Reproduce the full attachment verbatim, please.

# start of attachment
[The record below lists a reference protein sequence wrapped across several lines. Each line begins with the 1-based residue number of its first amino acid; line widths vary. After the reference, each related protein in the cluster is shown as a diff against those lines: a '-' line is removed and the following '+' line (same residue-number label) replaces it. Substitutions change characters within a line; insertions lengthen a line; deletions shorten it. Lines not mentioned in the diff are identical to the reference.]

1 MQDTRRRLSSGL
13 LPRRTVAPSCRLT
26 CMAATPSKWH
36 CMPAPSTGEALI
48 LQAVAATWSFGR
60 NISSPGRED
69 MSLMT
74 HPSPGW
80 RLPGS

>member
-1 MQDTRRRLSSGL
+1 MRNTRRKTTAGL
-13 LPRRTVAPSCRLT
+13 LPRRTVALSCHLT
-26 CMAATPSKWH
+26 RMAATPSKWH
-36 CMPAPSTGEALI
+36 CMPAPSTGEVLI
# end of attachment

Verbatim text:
[The record below lists a reference protein sequence wrapped across several lines. Each line begins with the 1-based residue number of its first amino acid; line widths vary. After the reference, each related protein in the cluster is shown as a diff against those lines: a '-' line is removed and the following '+' line (same residue-number label) replaces it. Substitutions change characters within a line; insertions lengthen a line; deletions shorten it. Lines not mentioned in the diff are identical to the reference.]

1 MQDTRRRLSSGL
13 LPRRTVAPSCRLT
26 CMAATPSKWH
36 CMPAPSTGEALI
48 LQAVAATWSFGR
60 NISSPGRED
69 MSLMT
74 HPSPGW
80 RLPGS

>member
-1 MQDTRRRLSSGL
+1 MRNTRRKTTAGL
-13 LPRRTVAPSCRLT
+13 LPRRTVALSCHLT
-26 CMAATPSKWH
+26 RMAATPSKWH
-36 CMPAPSTGEALI
+36 CMPAPSTGEVLI